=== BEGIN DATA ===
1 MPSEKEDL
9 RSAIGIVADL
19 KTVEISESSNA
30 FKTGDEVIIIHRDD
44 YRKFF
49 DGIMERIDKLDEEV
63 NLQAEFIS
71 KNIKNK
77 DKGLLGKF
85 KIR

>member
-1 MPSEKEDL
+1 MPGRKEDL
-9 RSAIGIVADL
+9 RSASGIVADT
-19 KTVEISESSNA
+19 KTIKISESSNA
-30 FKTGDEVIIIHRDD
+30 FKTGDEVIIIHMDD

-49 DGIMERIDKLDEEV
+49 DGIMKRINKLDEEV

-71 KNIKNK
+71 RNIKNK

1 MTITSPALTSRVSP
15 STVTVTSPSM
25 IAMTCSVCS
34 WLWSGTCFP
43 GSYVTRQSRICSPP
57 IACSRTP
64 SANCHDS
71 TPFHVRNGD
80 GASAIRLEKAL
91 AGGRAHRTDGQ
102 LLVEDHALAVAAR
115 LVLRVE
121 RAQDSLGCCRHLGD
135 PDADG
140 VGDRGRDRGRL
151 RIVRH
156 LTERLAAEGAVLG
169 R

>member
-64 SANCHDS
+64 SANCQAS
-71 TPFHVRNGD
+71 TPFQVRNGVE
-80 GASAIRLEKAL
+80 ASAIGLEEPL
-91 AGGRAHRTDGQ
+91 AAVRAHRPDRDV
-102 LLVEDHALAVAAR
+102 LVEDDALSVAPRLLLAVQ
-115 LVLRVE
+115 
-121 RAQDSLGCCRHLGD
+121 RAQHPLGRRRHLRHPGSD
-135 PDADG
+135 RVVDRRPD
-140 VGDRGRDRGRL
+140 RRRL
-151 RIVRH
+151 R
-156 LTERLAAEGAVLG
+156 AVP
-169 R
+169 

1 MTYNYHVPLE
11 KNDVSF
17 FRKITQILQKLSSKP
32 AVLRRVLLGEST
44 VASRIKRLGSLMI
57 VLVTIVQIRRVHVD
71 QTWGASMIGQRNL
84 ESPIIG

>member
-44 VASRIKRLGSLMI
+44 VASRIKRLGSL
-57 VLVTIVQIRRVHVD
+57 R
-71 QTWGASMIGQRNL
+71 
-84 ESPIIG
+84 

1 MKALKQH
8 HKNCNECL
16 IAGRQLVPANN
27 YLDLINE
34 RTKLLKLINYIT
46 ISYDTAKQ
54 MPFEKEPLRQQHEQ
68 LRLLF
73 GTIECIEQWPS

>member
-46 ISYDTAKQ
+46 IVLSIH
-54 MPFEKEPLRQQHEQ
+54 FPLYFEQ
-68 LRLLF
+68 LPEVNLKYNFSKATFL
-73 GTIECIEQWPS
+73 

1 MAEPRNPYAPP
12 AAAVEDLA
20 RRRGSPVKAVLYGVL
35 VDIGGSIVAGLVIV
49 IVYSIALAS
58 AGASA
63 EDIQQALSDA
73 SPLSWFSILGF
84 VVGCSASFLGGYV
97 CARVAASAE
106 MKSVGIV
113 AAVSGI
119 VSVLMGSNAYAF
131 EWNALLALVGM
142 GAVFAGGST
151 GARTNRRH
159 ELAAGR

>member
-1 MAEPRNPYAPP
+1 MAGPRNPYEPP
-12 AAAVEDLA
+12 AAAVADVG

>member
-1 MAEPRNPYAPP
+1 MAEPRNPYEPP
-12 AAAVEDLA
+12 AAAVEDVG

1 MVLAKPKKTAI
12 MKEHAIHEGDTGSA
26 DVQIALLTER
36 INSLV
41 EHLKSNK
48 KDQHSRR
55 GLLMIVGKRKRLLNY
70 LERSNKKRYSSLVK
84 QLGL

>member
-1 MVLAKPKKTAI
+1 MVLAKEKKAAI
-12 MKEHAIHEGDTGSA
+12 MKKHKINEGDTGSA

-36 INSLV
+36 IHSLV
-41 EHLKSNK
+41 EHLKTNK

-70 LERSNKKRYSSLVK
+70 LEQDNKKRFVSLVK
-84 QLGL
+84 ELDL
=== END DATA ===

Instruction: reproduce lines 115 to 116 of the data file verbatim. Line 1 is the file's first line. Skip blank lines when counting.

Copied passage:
131 EWNALLALVGM
142 GAVFAGGST